NASCAR Craftsman Truck Series
Truck Series rookie
drivers ready to rumble
Getting experience among
the top priorities of these drivers.
By Ruth Wright
SPARTA, Ky. (June 24, 2003) Winning a series championship is a top priority for most motorsports competitors, but for NASCAR Craftsman Truck Series driver Randy Briggs, the opportunity to take home a rookie-of-the-year title would be just as meaningful.
Photos by Ruth Wright
and Randy Briggs
"It would be like winning a championship to me," Briggs said during a June 24 interview at the Kentucky Speedway.
Briggs, along with fellow rookie-of-the-year contender Tina Gordon and veteran truck driver Rick Crawford, visited the Sparta, Ky., track to speak with media in anticipation of the "Built Ford Tough 225 Presented by the Greater Cincinnati Ford Dealers," NASCAR Craftsman Truck Series race on July 12.
Briggs, at third place in rookie-of-the-year point standings after the "O'Reilly 200" in Memphis, Tenn., is hardly new to racing. "It took me a long time to get here. I'm not one of the young guns," Briggs said.
At 38, he is one of the oldest rookie contenders in the series 16 years older than rookie points leader Carl Edwards, 22. "When he (Edwards) was three years old, I was already winning races," said Briggs, admitting the urgency he feels to be competitive against younger, less experienced drivers.
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Although new to the truck series, Briggs racing career began more than two decades ago. The Kansas City, Mo., native started competing in the early 1980s on local dirt and paved tracks, racking up more than 70 wins throughout the Midwest and winning a points championship in his first full season in 1984. In 1996, Briggs moved to Charlotte, where he went to work as a mechanic and over-the-wall pit crew member for Triad Motorsports' NASCAR Winston Cup Series team. From 1997 to 1999, he worked for North Carolina-based Roush Racing in its show car-marketing department, becoming a top show car driver. From 1999 to 2001, Briggs competed in a limited number of races in both the NASCAR Craftsman Truck and ARCA RE/MAX series. He competed in just five truck series races last year.
Despite being a little older than most of this year's rookie field, Briggs doesn't feel his age will inhibit his performance when he gets behind the wheel. "I'm probably better off now physically than I've ever been," he said.
Just a few years younger than Briggs, Gordon, 34, also has a few years on of some of her fellow rookie contenders but said she's just as ready to compete. "I don't think physically it affects anything," Gordon said.
Gordon (no relation to Jeff) hasn't been racing that long. "I didn't start out at a real young age. I just kind of stumbled into racing," she said.
Gordon began competing in powder puff races at Green Valley Speedway in Gadsden, Ala., in 1995 and 1996. Driving her husband Gary's car and winning all of her first five races, Gordon quickly became hooked. By the end of 1996, Gordon had acquired her own car and the following year began running in the Men's Hobby Division at Thunder Mountain Speedway in Fyffe, Ala. She finished 10th in points that year.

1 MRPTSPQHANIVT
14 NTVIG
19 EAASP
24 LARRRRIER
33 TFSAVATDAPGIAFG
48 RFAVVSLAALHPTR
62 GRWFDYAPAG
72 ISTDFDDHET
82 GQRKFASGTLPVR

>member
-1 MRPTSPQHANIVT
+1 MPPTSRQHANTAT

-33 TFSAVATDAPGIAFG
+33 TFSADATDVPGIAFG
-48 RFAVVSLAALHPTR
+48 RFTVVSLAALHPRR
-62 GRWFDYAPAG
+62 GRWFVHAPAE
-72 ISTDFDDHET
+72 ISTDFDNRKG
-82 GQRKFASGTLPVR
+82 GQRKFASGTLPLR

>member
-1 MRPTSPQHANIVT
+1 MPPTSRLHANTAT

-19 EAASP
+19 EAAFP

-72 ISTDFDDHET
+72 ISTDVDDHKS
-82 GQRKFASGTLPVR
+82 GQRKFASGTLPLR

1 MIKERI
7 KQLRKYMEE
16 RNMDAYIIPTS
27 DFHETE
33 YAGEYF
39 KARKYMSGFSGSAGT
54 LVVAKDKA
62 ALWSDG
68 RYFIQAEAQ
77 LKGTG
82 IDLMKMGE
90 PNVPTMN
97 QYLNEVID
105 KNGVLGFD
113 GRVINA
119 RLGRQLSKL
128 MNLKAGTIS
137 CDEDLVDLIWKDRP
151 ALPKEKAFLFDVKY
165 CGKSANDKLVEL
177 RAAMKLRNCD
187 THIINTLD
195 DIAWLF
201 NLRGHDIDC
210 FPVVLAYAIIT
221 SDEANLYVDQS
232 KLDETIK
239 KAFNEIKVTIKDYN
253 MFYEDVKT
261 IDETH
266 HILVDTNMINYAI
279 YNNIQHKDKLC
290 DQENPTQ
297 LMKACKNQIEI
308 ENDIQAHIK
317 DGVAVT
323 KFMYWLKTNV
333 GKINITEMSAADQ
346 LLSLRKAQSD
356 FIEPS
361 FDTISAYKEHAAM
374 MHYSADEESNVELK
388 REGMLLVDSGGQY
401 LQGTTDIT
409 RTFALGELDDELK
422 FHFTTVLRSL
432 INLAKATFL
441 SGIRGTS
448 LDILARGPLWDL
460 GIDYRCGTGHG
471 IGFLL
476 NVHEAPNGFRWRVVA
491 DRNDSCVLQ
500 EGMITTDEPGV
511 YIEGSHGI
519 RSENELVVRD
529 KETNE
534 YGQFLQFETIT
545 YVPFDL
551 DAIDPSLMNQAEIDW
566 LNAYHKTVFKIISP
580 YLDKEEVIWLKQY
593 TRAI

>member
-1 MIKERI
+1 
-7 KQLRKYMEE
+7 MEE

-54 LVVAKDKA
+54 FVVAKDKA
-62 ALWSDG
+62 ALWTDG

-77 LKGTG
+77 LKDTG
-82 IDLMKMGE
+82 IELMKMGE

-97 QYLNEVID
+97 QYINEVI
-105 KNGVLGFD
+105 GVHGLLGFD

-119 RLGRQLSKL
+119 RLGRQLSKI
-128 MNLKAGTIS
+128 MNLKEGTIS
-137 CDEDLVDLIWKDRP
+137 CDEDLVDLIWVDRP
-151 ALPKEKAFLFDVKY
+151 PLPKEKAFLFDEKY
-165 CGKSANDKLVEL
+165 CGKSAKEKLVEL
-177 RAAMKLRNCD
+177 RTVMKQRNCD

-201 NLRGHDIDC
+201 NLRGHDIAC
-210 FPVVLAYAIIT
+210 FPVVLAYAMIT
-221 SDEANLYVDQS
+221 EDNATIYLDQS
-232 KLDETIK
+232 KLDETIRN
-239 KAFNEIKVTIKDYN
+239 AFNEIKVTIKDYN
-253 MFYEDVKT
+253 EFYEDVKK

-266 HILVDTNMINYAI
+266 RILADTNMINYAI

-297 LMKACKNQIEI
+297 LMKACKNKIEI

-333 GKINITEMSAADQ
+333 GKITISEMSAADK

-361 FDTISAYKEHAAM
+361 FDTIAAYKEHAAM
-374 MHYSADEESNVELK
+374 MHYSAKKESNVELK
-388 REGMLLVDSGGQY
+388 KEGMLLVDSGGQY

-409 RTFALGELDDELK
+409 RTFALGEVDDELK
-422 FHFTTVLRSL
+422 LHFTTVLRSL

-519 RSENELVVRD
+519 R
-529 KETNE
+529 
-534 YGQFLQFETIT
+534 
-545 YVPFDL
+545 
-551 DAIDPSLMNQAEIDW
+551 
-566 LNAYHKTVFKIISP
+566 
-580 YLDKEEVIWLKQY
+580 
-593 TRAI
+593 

In 1998, Gordan began competing full time in the Hobby Division at Green Valley, where she enjoyed tremendous success before turning her attention to asphalt racing. After purchasing a super late-model car, she competed in her first asphalt race on June 12, 1998, at Birmingham International Speedway. In 1999 and 2000, she ran NASCAR's All-Pro Series full time, finishing 20th in points both seasons. It was while driving in the All-Pro Series in 2000 that she made her first trip to Kentucky Speedway, where she finished in 11th place.
Gordon began receiving national attention in 2001, driving in her first ARCA RE/MAX Series race at Talladega Superspeedway. That year she also ran in one Southern All-Star race and made one lap in a Busch Series race at Darlington. In 2002, Gordon returned to ARCA for a limited number of races. Unfortunately her season was cut short after she sustained serious leg and foot injuries in a May 18 race at Lowe's Motor Speedway.
Gordon entered the Craftsman Truck Series, driving the No. 31 Post-It-Microtel Dodge, this year on a sour note after an accident put her in 22nd place in the first race of the season at Homestead-Miami Speedway. Her best performance this year was a 13th place finish at Lowe's Motor Speedway, coincidentally the speedway where she wrecked last year.
Despite a few setbacks, Gordon considers her first year in trucks a learning experience and a step in the direction of a Winston Cup ride. But before she moves on, Gordon said she'd really like to stay with the truck series for at least one more year.
"If we could get a second year under our belt and have the funds, then I think we could be a consistent top-10 team," Gordon said.
Gordon will join Briggs, driver of the No. 53 Sof Sole Ford, and a field of more than 30 contenders at Kentucky Speedway who will be vying for a piece of the estimated $700,000 purse.
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